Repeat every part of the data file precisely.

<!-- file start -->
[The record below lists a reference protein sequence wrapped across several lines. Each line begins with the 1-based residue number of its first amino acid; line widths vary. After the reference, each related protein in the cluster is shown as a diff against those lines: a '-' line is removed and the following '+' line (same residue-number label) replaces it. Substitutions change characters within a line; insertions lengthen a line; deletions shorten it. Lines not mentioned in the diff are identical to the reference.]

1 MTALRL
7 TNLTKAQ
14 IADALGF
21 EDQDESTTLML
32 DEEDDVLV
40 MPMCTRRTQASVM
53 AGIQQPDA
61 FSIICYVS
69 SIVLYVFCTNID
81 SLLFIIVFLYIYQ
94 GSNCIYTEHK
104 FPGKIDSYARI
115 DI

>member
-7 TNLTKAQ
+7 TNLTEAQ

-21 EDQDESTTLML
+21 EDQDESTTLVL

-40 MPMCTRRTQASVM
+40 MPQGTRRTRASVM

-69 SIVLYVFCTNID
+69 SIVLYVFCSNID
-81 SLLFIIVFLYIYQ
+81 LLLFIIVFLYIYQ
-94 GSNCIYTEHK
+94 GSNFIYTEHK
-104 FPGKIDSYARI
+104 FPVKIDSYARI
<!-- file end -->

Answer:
[The record below lists a reference protein sequence wrapped across several lines. Each line begins with the 1-based residue number of its first amino acid; line widths vary. After the reference, each related protein in the cluster is shown as a diff against those lines: a '-' line is removed and the following '+' line (same residue-number label) replaces it. Substitutions change characters within a line; insertions lengthen a line; deletions shorten it. Lines not mentioned in the diff are identical to the reference.]

1 MTALRL
7 TNLTKAQ
14 IADALGF
21 EDQDESTTLML
32 DEEDDVLV
40 MPMCTRRTQASVM
53 AGIQQPDA
61 FSIICYVS
69 SIVLYVFCTNID
81 SLLFIIVFLYIYQ
94 GSNCIYTEHK
104 FPGKIDSYARI
115 DI

>member
-7 TNLTKAQ
+7 TNLTEAQ

-21 EDQDESTTLML
+21 EDQDESTTLVL

-40 MPMCTRRTQASVM
+40 MPQGTRRTRASVM

-69 SIVLYVFCTNID
+69 SIVLYVFCSNID
-81 SLLFIIVFLYIYQ
+81 LLLFIIVFLYIYQ
-94 GSNCIYTEHK
+94 GSNFIYTEHK
-104 FPGKIDSYARI
+104 FPVKIDSYARI